Written By : Nehan Rashid

Picture : Andrew Florin, Google


henever we talk about a Porsche, the first thing that comes up in our mind is the 911. In an age where most of the manufacturers have lost their main intentions, Porsche remains a brand that has been sculpting the market according to its own needs. It was 1943, when the company’s founders Mr. Ferdinand Porsche and his son Ferdinand (“Ferry”) set foot inside a shop with 200 employees, in order to build a car that individuals aspire to own. However, it was the younger Porsche who helped grow the new company and played an instrumental role in designing the first Porsche sports car, the 356.

“After which everything followed like a row of dominoes.”


The iconic “911” story started with the 901 in 1963. Designed by Ferdinand ‘Butzi’ Porsche, grandson of Ferdinand Porsche, the model was made to be the replacement for the 356 and was originally set to be sold as the 901, its internal design number. However, Peugeot the French manufacturer claimed the rights to any three-digit car names with zero in the middle, so Porsche changed the name, and the 911 moniker was born.

The original 911 had a 2.0-litre air-cooled flat six engine, mounted in the curved rear of the car. Thisiconic Butzi design lasted until 1993, as over the years Porsche carried out myriad styling tweaks and changes. This included numerous engine capacity upgrades that ultimately lead to the 3.2 litres in the 1983 Carrera 3.2 and 3.6 litres in the 964.



After the coupe, came the mesmerizing Targa, whose name derived from Porsche’s multiple triumphs in the Targa Florio race. It was first unveiled in 1967 and was created through Porsche’s misinformation that convertibles were to be made “illegal” in the US.  But, the marque lacked a proper convertible until the introduction of the 1983 model, which had a proper convertible variantas an option. It was revealed as a concept in 1981.


Porsche also released its first turbo model, the 930 in 1975. With a comparatively large 3.0-litre engine, ‘whale tail’ spoiler and trademark wide bodywork, it was a car that really stood out. Unfortunately, in 1988 the old timer was replaced by the 964 that wore the badge of being the most radically altered 911 since its creation. With a more modern design, the 964 followed the same 911 recipe and remained true to its roots. But it was replaced in 1993 by the 993, which turned out to be even better. And as the 993 was the last air-cooled generation, thousands of hardcore Porsche purists worshipped it as,



But nothing lasts forever, andthe 996 replaced the 993 in 1998, again with the boast of being the most thoroughly overhauled model since the 911s birth. The 996 also had the title of being one of the best-selling 911s ever produced with over 170,000 units being sold. However, at the end of the day, the model turned out to be a car that was either hated or loved. A phrase that was very unique and rare in Porsche’s dictionary.


But time moved on and the 911 went back to its trademark ‘bug-eye’ headlights when the ‘egg’ head-lighted 996 was replaced by the 997 in 2004. Considered as the driver’s car, the 997 was Porsche’s way of saying that water-cooled engines can also be fun. This helped the 997 have a remarkable longevity of over eight years that was slightly broken up by a 2009 facelift. The model turned out to be so loved, it even spawned the special edition Sport Classic, with a ‘duck-tail’ spoiler and Fuchs alloys in order to showcase Porsche’s long heritage as a driver’s brand.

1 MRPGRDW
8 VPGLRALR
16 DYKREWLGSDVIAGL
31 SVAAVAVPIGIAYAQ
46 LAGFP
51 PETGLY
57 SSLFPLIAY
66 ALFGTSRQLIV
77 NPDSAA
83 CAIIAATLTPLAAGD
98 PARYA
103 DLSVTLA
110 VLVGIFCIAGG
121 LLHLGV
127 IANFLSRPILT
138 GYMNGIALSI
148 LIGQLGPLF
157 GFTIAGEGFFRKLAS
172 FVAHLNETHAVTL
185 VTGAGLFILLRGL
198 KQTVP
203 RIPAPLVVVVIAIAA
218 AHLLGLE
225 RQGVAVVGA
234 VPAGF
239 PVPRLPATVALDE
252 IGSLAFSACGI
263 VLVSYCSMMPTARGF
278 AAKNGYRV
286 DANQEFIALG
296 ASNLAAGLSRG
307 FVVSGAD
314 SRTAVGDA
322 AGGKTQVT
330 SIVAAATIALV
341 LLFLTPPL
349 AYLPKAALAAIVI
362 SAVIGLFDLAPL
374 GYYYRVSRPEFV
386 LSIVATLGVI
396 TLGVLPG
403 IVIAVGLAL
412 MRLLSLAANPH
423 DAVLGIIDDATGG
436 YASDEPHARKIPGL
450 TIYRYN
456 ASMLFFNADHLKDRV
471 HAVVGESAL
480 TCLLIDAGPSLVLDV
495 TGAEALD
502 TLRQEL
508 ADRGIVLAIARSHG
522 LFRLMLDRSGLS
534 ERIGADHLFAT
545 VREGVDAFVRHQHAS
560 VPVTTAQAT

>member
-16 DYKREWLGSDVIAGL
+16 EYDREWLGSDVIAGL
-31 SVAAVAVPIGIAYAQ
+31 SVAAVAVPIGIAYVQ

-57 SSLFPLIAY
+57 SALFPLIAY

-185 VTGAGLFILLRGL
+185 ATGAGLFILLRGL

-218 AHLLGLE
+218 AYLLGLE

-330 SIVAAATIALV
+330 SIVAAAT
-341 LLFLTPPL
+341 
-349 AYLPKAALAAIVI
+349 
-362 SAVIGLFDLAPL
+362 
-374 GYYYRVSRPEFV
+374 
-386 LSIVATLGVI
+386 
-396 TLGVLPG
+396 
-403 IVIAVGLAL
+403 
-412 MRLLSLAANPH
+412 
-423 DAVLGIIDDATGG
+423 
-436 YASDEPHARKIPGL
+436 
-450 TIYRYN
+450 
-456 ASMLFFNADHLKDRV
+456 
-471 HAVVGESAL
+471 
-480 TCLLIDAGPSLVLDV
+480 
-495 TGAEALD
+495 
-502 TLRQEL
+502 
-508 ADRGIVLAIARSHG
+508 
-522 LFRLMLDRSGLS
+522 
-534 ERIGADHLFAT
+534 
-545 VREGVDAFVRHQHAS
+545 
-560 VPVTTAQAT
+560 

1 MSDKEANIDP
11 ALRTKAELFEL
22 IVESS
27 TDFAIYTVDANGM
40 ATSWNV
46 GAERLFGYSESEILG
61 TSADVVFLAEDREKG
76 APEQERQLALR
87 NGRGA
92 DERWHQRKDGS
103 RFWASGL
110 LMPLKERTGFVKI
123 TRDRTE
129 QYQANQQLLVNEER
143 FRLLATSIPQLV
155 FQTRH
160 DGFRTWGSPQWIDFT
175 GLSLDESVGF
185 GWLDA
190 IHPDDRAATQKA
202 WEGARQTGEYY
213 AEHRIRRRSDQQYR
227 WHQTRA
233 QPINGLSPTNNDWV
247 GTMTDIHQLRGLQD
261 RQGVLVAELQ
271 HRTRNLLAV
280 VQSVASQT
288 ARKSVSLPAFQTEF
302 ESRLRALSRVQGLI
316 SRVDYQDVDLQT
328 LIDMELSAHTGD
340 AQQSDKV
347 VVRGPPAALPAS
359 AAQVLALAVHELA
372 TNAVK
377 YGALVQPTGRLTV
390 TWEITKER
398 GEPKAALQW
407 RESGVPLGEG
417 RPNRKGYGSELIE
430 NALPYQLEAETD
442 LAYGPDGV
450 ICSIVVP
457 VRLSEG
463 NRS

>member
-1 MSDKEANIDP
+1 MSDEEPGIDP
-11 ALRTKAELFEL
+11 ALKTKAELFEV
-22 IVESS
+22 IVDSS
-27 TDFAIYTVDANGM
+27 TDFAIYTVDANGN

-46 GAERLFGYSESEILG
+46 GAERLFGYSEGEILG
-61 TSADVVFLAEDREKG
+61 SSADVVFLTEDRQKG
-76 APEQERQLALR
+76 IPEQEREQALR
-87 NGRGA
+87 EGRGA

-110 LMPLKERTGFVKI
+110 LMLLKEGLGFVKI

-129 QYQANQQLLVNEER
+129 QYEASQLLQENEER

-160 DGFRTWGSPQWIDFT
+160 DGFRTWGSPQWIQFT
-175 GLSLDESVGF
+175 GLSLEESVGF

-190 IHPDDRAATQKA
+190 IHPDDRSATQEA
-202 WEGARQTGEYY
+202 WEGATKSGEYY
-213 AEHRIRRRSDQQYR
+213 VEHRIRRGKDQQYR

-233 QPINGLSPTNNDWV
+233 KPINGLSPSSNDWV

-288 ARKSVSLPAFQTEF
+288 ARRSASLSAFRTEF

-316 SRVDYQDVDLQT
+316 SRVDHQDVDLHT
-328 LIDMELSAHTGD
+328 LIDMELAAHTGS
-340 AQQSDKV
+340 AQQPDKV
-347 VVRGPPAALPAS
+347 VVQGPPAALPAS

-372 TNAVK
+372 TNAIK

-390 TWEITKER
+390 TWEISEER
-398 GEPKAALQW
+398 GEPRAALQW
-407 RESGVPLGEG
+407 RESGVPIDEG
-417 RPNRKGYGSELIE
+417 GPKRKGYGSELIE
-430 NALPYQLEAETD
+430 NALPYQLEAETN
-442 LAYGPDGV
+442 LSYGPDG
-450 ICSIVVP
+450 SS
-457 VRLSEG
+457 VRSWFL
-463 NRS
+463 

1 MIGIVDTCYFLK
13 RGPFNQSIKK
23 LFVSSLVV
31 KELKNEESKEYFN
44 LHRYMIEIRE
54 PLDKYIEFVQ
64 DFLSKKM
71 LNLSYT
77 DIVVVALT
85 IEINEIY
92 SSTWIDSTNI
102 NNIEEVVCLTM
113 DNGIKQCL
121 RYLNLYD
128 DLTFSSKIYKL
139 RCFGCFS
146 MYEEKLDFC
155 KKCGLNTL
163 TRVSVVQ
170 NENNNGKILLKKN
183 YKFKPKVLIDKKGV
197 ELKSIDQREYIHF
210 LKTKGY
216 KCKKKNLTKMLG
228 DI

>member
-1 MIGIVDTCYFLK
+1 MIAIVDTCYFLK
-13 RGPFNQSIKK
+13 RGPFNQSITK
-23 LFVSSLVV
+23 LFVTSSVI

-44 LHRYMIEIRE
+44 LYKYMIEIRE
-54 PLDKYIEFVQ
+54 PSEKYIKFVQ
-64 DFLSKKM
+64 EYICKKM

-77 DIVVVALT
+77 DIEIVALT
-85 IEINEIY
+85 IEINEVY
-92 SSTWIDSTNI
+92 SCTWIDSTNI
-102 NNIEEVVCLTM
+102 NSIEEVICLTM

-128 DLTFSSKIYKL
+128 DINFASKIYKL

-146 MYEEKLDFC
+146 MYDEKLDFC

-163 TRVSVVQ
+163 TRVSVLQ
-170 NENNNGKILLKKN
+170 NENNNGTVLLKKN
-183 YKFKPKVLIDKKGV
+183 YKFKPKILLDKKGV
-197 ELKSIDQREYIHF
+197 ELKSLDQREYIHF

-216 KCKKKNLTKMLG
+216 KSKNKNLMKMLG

Thencame Porsche’s 991 generation. Unveiled in 2011, this particular generation had gone through one of the most extensive redevelopments in the 911’s history. Being built on a new platform, it was only the third model in the 911’s 50-year life that had received such drastic changes. The eighth generation of the Porsche 911, the 992, was introduced in 2018. Fulfilling its job as the current generation of the Porsche 911, the 992has a lot in common with the 991. But when it comes to representing the brands rich heritage in terms of style and performance, the 992 does a brilliant job.

However, don’t consider Porsche as a manufacturer who just makes practical sports cars, because when it comes to racing, the history goes much deeper. Starting from the Le Mans, to any race you can think of, a 911 was always there being the hardest competitor to beat. This was becausethe firm always treated the race track as a lab test which resulted the 911 to be the cause of two-thirds of Porsche’s 30,000 races that were won. Its popularity doesn’t even need to be explained, but it was the creator himself, Mr. Ferdinand Porsche who had the best description of the 911’s qualities,

“The 911 is the only car you could drive on an African safari or at Le Mans, to the theatre or through New York City traffic.”


Now, even though the 911 has become Porsche’s trademark car, the brand has still diversified itself. With the introduction of models like the 718 Boxster, Cayenne SUV, and Panamera Sport Turismo, Porsche is a brand that has a car for everyone.Even to meet the future market, the marquehas released its all electric Taycan Turbo S that is considered as one of the best cars you can buy at the current time. Hence, from a manufacturer exclusively for sports cars, Porsche has evolved to become a major player in almost all the competed segments in the market which personally makes me feel like saying,

“Es Lebe Porsche.”